An investigation into a potentially dangerous blunder at a government lab found that a scientist kept silent about the accident and revealed it only after other employees noticed something fishy. Officials on Friday released the results of an internal probe into the accident, which happened in January at the Centers for Disease Control and Prevention in Atlanta.
Port scanners are programs that search the Internet for systems that exhibit potential vulnerabilities. According to report published online, Hacienda is one such port scanning program. The report says that this program is being put into service by the "Five Eyes," a federation of Western secret services. Scientists have developed free software that can help prevent this kind of identification and thus the subsequent capture of systems.
An international team of scientists has shown that an antibody against the protein EphA3, found in the micro-environment of solid cancers, has anti-tumor effects. As EphA3 is present in normal organs only during embryonic development but is expressed in blood cancers and in solid tumors, this antibody-based approach may be a suitable candidate treatment for solid tumors.
RNA origami is a new method, developed by researchers from Denmark and California, for organizing molecules on the nanoscale. Using just a single strand of RNA, many complicated shapes can be fabricated by this technique. Unlike existing methods for folding DNA molecules, RNA origamis are produced by enzymes and they simultaneously fold into pre-designed shapes.
Previous research into the health impacts of in utero exposure to the 9/11 dust cloud on birth outcomes has shown little evidence of consistent effects. But according to a new paper pregnant women living near the World Trade Center during 9/11 experienced higher-than-normal negative birth outcomes. These mothers were more likely to give birth prematurely and deliver babies with low birth weights.
Researchers in Texas have successfully used a new gene editing method to correct a mutation that leads to Duchenne muscular dystrophy (DMD) in a mouse model of the condition. The technique is called CRISPR/Cas9-mediated genome editing, and can precisely remove a mutation in DNA, allowing the body’s DNA repair mechanisms to replace it with a normal copy of the gene.
In the age of big data, visualization tools are vital. With a single glance at a graphic display, a human being can recognize patterns that a computer might fail to find even after hours of analysis. But what if there are aberrations in the patterns? Or what if there’s just a suggestion of a visual pattern that’s not distinct enough to justify any strong inferences? Or what if the pattern is clear, but not what was to be expected?
A commercial cargo ship has ended its monthlong space station visit. Astronauts aboard the International Space Station released the Cygnus supply ship, now full of trash for disposal early Friday. They parted company 260 miles above Africa's southwest coast. Orbital Sciences Corp. launched the Cygnus from Virginia in mid-July under a NASA contract.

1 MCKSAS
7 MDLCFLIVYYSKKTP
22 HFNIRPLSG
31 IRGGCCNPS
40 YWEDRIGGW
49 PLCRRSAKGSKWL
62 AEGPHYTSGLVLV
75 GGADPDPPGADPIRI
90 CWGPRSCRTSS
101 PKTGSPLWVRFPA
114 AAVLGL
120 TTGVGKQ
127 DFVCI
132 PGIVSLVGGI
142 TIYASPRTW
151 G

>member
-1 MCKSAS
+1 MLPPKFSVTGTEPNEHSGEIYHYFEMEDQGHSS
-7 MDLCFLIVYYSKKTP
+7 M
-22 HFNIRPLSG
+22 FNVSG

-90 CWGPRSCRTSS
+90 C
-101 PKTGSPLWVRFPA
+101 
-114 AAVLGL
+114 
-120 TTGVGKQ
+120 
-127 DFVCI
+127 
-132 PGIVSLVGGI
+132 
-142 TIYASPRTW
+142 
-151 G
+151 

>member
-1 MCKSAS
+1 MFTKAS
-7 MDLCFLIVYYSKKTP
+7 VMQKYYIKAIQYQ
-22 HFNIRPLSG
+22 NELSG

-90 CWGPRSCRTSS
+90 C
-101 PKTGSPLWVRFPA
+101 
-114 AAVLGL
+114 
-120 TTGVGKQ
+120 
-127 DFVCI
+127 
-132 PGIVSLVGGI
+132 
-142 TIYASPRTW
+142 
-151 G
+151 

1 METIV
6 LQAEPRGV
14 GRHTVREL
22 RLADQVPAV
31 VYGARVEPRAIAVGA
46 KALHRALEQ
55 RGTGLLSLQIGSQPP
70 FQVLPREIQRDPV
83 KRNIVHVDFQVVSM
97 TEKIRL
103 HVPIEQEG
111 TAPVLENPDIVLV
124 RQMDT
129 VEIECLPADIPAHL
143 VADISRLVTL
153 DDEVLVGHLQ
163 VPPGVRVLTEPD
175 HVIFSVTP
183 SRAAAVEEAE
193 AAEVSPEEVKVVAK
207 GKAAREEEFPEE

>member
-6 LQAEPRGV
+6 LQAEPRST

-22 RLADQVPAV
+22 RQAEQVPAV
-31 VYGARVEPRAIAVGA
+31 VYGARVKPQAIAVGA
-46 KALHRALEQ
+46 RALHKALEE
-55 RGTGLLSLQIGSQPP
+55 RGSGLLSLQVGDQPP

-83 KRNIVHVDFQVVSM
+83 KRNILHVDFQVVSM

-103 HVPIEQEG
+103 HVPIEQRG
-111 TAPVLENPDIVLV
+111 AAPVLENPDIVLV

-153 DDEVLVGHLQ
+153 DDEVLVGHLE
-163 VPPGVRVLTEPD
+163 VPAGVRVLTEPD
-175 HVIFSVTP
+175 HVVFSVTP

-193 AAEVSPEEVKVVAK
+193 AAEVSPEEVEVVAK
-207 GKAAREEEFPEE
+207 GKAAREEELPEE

Scientists are racing to begin the first human safety tests of two experimental Ebola vaccines, but it won't be easy to prove that the shots and other potential treatments in the pipeline really work. There are no proven drugs or vaccines for Ebola, a disease so rare that it's been hard to attract investments in countermeasures. But the current outbreak in West Africa is fueling new efforts to speed Ebola vaccine and drug development.
A new technique has demonstrated for the first time that the size of molecules penetrating the blood-brain barrier can be controlled using acoustic pressure. The innovative ultrasound approach uses acoustic pressure to let molecules through, and may help treatment for central nervous system diseases like Parkinson’s and Alzheimer’s.
Conventional wisdom holds that the cytoplasm of mammalian cells is a viscous fluid, with organelles and proteins suspended within it, jiggling against one another and drifting at random. However, a new biophysical study led by researchers at Harvard Univ. challenges this model and reveals that those drifting objects are subject to a very different type of environment.
A research team in Europe has achieved significantly increase in the yield of hydrogen produced by the photocatalytic splitting of water. Their breakthrough in light-driven generation of hydrogen was achieved by using a novel molecular shuttle to enhance charge-carrier transport with semiconductor nanocrystals.
Researchers at the Univ. of California, Santa Cruz have developed a new approach for studying single molecules and nanoparticles by combining electrical and optical measurements on an integrated chip-based platform. In a paper published in Nano Letters, the researchers reported using the device to distinguish viruses from similarly-sized nanoparticles with 100% fidelity.
Chip designers are facing both engineering and fundamental limits that have become barriers to the continued improvement of computer performance. Have we reached the limits to computation? In a review article in Nature, Igor Markov of the Univ. of Michigan reviews limiting factors in the development of computing systems to help determine what is achievable, identifying "loose" limits and viable opportunities for advancements.
Scientists at Yale Univ. have developed a novel cancer immunotherapy that rapidly grows and enhances a patient’s immune cells outside the body using carbon nanotube-polymer composites; the immune cells can then be injected back into a patient’s blood to boost the immune response or fight cancer.